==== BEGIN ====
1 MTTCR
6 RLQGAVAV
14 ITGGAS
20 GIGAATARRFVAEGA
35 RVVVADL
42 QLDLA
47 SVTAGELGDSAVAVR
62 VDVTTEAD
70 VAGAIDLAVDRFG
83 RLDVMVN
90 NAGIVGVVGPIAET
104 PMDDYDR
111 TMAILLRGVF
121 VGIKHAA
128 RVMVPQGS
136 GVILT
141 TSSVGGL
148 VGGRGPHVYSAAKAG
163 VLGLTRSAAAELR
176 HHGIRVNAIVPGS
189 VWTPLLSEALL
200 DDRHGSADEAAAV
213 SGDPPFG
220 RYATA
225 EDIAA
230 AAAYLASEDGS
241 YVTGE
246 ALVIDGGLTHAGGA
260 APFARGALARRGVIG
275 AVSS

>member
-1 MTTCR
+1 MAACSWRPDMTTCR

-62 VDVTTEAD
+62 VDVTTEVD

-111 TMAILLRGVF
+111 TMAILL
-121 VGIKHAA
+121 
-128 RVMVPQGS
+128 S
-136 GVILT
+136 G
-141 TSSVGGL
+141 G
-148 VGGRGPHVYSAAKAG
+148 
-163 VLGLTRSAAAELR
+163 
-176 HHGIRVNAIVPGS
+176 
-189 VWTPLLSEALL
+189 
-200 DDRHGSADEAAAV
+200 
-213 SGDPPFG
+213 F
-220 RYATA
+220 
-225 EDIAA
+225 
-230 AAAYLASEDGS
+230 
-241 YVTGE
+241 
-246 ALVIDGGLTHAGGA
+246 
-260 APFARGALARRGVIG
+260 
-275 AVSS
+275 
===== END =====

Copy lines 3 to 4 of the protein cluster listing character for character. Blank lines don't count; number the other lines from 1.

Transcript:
14 ITGGAS
20 GIGAATARRFVAEGA